The dogs of course return it, as well as supplying the material for an endlessly unfolding, very creative and imaginative, narrative and drama; Sidney (also known as Kidney and Pig-meat, and any other appropriate assonance) in particular is the object of many a lurid fantasy: being carried off by a buzzard while walking in the countryside, snatched by a killer whale while walking on the beach, wrapped in banana leaves and barbecued... Happily none of these things happened to him while he was here, neither were our threats to kidnap any or all of them carried out, since we could see they didn't really want to live with anyone else, and men and dogs all made their long way safely back through the winter roads up to Cherbourg, over the sea and home to South Wales, leaving us filled with good things.

 Goodbye for now, dears.


(There's a web album with even more photos of them, though many of them are nearly identical I couldn't leave any out)

Friday, February 13, 2015

three dogs, three herons
over the fields, word of joy
of a new order

Tuesday, February 03, 2015

Oh blow, it's snow; chuffed, amused, tickled by blog fame; January collage

Well now, all very pretty you might say, and in normal circumstances I'd snuggle down happily and enjoy looking at it, but it's just the wrong day for it, because after a really very manageable winter, the first time it decides to chuck a load of the white stuff is the one when a very old friend I've not seen for over twenty years who has never before driven in France, his not-yet-met partner (who sensibly went out and bought European satnav a couple of weeks ago), and car-full of dogs and sausages are making a twelve hour journey to us from South Wales, and we cannot but worry about them making their wintry way down the cold backbone of the Cherbourg peninsular. But now the sun is out and the snow is melting, and when they arrive all will be rejoicing, and there will be wine and a hot meal and a wood fire and furniture the dogs will be allowed on.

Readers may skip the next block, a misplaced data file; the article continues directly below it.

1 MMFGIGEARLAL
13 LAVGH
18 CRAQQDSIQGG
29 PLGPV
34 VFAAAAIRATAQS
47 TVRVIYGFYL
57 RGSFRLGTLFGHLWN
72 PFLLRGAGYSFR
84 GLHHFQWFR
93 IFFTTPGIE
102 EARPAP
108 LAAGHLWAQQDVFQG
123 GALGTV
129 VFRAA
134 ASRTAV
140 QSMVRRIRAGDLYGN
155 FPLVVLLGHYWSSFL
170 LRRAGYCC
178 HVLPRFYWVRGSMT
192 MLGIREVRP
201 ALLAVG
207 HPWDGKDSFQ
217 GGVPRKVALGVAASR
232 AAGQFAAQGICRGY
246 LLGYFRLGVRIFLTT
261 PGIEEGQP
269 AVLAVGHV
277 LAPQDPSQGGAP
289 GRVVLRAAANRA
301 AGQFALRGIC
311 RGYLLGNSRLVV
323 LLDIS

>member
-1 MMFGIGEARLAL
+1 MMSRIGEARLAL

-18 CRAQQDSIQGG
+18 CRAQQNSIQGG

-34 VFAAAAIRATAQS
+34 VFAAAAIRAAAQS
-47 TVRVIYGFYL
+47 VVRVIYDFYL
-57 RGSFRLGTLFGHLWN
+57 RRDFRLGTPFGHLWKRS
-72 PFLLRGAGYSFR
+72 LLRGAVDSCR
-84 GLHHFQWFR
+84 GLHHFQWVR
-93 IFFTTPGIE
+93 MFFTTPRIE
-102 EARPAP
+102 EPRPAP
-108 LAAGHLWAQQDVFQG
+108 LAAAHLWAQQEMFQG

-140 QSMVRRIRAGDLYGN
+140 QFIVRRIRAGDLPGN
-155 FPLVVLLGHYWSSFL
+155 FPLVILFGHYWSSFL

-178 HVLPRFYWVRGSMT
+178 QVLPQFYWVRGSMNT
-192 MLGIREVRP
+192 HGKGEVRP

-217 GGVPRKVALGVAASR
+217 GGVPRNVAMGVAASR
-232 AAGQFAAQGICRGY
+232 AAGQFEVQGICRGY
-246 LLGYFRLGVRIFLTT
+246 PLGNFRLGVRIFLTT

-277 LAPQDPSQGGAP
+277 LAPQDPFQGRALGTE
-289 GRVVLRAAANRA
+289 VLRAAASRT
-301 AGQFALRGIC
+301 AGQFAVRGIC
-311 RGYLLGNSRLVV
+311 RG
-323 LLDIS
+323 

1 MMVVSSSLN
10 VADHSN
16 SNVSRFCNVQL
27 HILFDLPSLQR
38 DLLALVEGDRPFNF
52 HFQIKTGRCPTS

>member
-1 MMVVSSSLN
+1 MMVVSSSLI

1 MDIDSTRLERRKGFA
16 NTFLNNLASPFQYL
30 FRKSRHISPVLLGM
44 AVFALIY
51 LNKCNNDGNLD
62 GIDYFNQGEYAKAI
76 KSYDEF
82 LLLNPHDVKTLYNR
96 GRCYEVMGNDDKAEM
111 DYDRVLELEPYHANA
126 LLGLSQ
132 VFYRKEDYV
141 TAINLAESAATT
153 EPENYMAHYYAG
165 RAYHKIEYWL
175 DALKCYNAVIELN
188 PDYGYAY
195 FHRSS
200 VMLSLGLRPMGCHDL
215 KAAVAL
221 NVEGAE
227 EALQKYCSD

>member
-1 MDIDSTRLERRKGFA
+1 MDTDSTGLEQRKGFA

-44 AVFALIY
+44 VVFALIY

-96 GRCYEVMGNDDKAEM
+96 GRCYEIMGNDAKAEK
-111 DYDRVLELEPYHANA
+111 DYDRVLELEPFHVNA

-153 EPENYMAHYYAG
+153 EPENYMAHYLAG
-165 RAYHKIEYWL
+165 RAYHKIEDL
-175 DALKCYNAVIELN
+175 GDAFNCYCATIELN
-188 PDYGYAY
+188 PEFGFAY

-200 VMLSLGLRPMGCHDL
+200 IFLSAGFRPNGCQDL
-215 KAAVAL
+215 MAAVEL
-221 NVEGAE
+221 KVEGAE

This was a nice surprise:

I could barely remember the poem in question, it was part of a longer post and rather done as a five-finger exercise at a time when I still worried if I wasn't writing poems on a regular basis, but looking back on it it wasn't so bad, and anyway there probably weren't too many out there about chrysopid flies, and I really am very chuffed indeed; it's the first time I've had a poem chosen for print in this way, and I didn't even submit it or anything, it was completely out of the blue.

So while I was idly and not very relevantly conducting a consequent google search on myself, I learned that I am also quoted and cited in the bibliography of a worthy tome published by Palgrave called The Cultural Politics of Austerity. In another downright inconsequential post from three years ago concerning assembling a new spice rack, a phrase where, with my arch, smart-alec tongue firmly in my self-mocking cheek, I swear, I refer to 'my make-do-and mend-anti-consumerism' is described as 'a meaningful descriptor of contemporary ethico-political practice'. Well who'd have thought it? And before I pretend to get too cynical and sneery about it, yes it did take quite a bit of effort to track down the exact reference and yes my vanity is tickled as well as my sense of the ridiculous; however at fifty-three quid print-on-demand it probably won't lead to any worldwide recognition of my talents, or indeed a free copy, but I will get one of the Buglife anthology which will be very nice indeed.

Oh, and then my old pal Charles Davies asked me for a copy of this photo from the plane trip I took with RR and VR when he was still Barrett Bonden, for the cover of an e-book he hopes to publish of a novel about Mont St Michel, and sent me a PDF of it, so in fact my cup of blog fame and its rewards runneth over, as it always did.


And with that and since I won't probably be around for a week or so, here's a January collage, only nine pictures rather than the usual twelve because I really haven't used the camera much this month. Quite a bit of knitting.

  1. Christmas cactus, flowering after Christmas.
  2. Blue tit and chaffinch eating breadcrumbs. Let's hope we've not fed them all our bread then get snowed in.
  3. Tom's red knits.
  4. Bunch of garlic from the market.
  5. Charlie Hebdo vigil, Lamballe.
  6. A very thick pair of sofa sock, knitted very quickly from oddments.
  7. Mackerel filliets, marinading in redcurrant vinegar, lemon, rosemary, fennel and olive oil.
  8. First attempt at a top-down in the round pullover. Looking forward to wearing it.
  9. Frozen leeks, none the worse for it.

PS - the travellers have just called in from a lay-by somewhere south of Cherbourg, it's chilly but bright and snowless and they sound in good form, despite subsisting on a Brittany Ferries breakfast and large bars of Toblerone.